Britons never will be slaves …?
And don't forget that Jane is giving away a copy of her new book!
After writing Forbidden Shores I went on to read more about the abolitionist movement and about the black population in England. It’s a fascinating subject. As I mentioned in my post about my book, there was never a large slave population in England, but by the end of the eighteenth century as many as fifteen thousand black people lived in London. Most of them were male, working as pages, footmen, and butlers--the sort of servants who ostentatiously displayed their employers’ wealth.
Were they free or not? Good question. The status of a slave brought to the country from abroad had been debated for at least a century. The English took very seriously the concept of Magna Carta and as the patriotic song Rule Britannia (set to music by Thomas Arne in 1740) said: Rule, Britannia! Britannia, rule the waves; Britons never will be slaves. So you couldn’t have slaves in England… could you? The matter was decided once and for all when Chief Lord Justice Lord Mansfield ruled in 1772 that a slave was not regarded as such in England, and--most important--could not be coerced into returning to the land where he or she was enslaved.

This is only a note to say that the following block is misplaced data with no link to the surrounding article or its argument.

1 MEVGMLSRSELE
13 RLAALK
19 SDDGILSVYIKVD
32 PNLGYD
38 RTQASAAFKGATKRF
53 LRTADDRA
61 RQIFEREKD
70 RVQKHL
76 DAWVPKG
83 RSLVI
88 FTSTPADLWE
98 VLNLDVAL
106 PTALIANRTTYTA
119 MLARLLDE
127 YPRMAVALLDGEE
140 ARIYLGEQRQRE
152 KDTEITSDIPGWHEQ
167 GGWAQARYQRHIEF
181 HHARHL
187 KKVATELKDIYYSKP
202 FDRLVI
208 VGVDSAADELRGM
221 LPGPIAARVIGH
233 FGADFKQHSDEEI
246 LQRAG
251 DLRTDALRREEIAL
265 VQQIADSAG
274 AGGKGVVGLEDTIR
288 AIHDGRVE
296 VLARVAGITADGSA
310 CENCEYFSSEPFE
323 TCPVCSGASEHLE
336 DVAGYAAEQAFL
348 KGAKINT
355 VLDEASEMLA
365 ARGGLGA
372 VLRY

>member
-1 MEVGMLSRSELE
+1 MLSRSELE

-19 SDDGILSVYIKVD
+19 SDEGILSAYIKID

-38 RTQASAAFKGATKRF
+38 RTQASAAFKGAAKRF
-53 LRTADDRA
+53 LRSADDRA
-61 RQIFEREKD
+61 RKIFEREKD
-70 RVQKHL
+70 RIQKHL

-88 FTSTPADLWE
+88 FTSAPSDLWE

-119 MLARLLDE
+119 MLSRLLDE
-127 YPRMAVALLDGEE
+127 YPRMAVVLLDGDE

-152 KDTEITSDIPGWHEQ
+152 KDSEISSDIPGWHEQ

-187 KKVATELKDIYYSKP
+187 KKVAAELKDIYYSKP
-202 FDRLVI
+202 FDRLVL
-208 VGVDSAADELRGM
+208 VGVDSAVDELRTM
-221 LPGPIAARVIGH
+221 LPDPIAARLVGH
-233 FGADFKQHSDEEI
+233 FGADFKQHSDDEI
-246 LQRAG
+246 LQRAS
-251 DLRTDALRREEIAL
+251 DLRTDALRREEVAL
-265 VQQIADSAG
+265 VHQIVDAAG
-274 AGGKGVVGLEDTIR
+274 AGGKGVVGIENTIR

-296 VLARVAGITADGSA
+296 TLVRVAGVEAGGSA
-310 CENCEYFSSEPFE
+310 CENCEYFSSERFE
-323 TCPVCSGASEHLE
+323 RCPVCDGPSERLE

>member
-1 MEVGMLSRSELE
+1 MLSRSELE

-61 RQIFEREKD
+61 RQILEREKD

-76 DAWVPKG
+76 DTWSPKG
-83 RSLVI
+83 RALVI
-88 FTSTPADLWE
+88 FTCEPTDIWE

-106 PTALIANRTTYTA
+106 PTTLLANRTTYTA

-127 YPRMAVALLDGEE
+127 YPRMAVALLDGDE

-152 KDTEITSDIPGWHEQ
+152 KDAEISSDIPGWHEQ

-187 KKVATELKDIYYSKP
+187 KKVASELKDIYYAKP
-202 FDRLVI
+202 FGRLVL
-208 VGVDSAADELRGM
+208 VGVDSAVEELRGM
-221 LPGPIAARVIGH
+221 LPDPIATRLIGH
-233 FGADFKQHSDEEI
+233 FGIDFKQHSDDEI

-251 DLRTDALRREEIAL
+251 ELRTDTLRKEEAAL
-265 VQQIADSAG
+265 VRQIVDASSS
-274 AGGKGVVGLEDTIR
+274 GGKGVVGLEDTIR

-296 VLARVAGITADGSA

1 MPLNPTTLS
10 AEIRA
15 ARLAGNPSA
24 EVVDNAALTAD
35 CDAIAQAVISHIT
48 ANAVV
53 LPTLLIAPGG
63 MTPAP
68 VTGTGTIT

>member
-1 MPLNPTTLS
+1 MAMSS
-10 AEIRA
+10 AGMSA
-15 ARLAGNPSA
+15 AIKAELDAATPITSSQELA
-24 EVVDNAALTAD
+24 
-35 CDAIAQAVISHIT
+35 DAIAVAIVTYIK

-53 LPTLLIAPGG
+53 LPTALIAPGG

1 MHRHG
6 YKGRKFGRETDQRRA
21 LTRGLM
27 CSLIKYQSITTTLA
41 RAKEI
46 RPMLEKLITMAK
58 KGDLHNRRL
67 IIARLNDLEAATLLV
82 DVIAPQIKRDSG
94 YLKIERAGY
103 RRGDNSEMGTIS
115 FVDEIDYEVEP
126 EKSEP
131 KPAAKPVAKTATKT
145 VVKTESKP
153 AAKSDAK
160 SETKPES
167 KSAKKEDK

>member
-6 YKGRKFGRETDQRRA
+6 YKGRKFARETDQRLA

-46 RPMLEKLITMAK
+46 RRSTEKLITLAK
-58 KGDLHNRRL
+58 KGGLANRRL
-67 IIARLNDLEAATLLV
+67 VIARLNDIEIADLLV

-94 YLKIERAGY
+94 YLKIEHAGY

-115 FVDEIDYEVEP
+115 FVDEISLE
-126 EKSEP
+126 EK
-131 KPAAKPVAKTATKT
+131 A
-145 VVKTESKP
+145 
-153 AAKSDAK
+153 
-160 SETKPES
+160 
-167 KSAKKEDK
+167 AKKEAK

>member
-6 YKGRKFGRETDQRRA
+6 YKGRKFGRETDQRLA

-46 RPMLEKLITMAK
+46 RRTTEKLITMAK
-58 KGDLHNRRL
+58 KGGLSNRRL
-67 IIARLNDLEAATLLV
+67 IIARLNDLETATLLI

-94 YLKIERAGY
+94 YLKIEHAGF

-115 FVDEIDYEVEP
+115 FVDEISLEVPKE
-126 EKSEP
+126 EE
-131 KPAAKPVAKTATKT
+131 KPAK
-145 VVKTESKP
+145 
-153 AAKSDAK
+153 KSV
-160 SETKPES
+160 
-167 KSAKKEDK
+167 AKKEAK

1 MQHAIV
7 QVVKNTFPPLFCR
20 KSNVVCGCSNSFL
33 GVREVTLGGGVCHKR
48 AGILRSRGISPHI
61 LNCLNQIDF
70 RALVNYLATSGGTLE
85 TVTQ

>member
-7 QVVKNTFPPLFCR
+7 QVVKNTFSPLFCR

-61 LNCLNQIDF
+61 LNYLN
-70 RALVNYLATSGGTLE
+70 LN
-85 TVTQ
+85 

Mansfield had a personal interest in the matter. His own stepdaughter, Dido Elizabeth Lindsay (1761-1804), was the daughter of a sea captain and an enslaved woman rescued from a Spanish ship. Dido was brought up in Kenwood House in Hampstead Heath near London and served as companion to her cousin Lady Elizabeth Murray, who was also adopted by Lord and Lady Mansfield. Johann Zoffany, fashionable painter to the court and aristocracy, painted this portrait of the two women in 1779. They’re beautifully dressed, and both looking at the artist/viewer, which suggests some degree of equality. According to Wikipedia she had the status of an upper servant, and probably served as Lady Murray’s companion; for instance, she did not dine with the family but joined them after dinner for coffee. Was it the stigma of race or illegitimacy?
One of the most astonishing aspects of the abolitionist movement was that support crossed barriers of gender and class. Ordinary housewives boycotted sugar. The London mob was notorious for helping slaves escape and ordinary people accepted members of the black population into their lives and families.
Thanks again for having me visit, History Hoydens!